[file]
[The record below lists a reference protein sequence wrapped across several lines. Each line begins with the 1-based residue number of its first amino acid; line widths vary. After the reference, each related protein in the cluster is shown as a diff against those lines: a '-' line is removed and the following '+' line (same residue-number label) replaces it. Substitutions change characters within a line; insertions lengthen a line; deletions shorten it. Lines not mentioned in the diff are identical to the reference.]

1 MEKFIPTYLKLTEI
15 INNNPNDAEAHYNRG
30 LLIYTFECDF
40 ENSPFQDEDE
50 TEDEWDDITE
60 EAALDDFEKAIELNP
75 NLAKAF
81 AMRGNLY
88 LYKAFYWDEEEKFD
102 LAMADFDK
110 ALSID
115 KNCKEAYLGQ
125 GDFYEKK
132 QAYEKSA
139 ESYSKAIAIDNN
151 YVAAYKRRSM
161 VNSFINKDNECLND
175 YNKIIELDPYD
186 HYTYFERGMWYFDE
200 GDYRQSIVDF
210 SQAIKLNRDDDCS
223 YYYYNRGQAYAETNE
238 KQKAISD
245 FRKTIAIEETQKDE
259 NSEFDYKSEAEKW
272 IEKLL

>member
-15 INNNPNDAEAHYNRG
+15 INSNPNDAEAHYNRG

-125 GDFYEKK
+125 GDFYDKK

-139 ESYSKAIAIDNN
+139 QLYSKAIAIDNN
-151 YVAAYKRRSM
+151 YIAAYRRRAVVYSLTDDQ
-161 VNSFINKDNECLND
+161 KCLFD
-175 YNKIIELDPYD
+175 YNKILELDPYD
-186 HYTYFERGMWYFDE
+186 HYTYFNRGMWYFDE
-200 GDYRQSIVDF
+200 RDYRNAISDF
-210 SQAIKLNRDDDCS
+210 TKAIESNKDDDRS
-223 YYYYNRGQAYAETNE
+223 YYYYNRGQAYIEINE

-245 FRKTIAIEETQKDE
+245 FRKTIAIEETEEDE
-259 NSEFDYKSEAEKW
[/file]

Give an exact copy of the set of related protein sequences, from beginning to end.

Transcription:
[The record below lists a reference protein sequence wrapped across several lines. Each line begins with the 1-based residue number of its first amino acid; line widths vary. After the reference, each related protein in the cluster is shown as a diff against those lines: a '-' line is removed and the following '+' line (same residue-number label) replaces it. Substitutions change characters within a line; insertions lengthen a line; deletions shorten it. Lines not mentioned in the diff are identical to the reference.]

1 MEKFIPTYLKLTEI
15 INNNPNDAEAHYNRG
30 LLIYTFECDF
40 ENSPFQDEDE
50 TEDEWDDITE
60 EAALDDFEKAIELNP
75 NLAKAF
81 AMRGNLY
88 LYKAFYWDEEEKFD
102 LAMADFDK
110 ALSID
115 KNCKEAYLGQ
125 GDFYEKK
132 QAYEKSA
139 ESYSKAIAIDNN
151 YVAAYKRRSM
161 VNSFINKDNECLND
175 YNKIIELDPYD
186 HYTYFERGMWYFDE
200 GDYRQSIVDF
210 SQAIKLNRDDDCS
223 YYYYNRGQAYAETNE
238 KQKAISD
245 FRKTIAIEETQKDE
259 NSEFDYKSEAEKW
272 IEKLL

>member
-15 INNNPNDAEAHYNRG
+15 INSNPNDAEAHYNRG

-125 GDFYEKK
+125 GDFYDKK

-139 ESYSKAIAIDNN
+139 QLYSKAIAIDNN
-151 YVAAYKRRSM
+151 YIAAYRRRAVVYSLTDDQ
-161 VNSFINKDNECLND
+161 KCLFD
-175 YNKIIELDPYD
+175 YNKILELDPYD
-186 HYTYFERGMWYFDE
+186 HYTYFNRGMWYFDE
-200 GDYRQSIVDF
+200 RDYRNAISDF
-210 SQAIKLNRDDDCS
+210 TKAIESNKDDDRS
-223 YYYYNRGQAYAETNE
+223 YYYYNRGQAYIEINE

-245 FRKTIAIEETQKDE
+245 FRKTIAIEETEEDE
-259 NSEFDYKSEAEKW